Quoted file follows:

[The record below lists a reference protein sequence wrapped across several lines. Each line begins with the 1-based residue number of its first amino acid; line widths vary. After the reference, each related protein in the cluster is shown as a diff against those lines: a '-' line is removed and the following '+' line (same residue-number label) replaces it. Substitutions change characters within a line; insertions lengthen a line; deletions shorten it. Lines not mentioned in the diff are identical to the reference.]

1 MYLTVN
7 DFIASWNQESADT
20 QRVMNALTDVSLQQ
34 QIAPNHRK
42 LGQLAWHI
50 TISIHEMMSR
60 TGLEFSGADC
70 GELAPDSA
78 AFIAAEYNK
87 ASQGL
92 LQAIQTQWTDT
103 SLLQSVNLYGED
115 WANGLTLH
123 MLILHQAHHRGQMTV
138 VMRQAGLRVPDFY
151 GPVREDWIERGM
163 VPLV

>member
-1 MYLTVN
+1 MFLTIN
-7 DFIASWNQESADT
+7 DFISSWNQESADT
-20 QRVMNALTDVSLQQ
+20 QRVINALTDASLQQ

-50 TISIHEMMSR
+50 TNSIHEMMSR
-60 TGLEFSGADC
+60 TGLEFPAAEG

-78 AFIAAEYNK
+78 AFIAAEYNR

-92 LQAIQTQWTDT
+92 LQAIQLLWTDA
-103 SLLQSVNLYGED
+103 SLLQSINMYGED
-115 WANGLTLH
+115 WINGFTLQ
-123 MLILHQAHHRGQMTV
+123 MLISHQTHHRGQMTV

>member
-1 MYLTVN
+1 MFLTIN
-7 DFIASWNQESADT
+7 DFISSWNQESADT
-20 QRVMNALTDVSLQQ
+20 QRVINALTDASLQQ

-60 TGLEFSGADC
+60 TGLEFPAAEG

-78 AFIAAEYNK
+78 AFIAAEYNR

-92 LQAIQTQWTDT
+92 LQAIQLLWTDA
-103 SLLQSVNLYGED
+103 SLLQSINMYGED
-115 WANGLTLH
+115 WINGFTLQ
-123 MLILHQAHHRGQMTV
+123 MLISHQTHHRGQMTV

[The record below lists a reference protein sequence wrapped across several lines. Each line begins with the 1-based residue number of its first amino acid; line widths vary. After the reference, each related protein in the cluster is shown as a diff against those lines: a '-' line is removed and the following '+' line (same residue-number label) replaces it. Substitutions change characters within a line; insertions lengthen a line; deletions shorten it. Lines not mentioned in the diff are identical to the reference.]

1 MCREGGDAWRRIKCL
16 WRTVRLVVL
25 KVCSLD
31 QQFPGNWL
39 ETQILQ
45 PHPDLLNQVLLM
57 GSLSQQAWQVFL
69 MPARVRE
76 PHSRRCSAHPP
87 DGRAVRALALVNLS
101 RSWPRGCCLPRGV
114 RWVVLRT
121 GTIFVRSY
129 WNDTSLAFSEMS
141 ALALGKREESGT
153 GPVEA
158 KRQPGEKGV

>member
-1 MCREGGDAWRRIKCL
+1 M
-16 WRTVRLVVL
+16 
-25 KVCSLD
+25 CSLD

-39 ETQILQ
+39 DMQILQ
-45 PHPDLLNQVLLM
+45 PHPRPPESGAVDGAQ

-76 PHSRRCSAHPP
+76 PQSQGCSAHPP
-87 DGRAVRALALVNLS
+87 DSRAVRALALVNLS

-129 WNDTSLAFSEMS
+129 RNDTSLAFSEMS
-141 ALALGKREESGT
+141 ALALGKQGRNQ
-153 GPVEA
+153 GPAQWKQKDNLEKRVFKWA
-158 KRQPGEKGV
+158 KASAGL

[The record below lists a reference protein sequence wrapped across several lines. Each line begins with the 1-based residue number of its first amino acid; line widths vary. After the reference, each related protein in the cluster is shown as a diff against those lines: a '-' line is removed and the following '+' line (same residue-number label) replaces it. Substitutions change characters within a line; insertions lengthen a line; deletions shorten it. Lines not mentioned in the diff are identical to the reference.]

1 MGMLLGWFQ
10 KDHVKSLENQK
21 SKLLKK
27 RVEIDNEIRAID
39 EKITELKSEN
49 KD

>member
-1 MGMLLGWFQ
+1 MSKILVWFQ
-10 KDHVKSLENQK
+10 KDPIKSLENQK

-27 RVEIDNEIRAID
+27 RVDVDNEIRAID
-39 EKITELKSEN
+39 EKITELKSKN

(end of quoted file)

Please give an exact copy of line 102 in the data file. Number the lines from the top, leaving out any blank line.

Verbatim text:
10 KDHVKSLENQK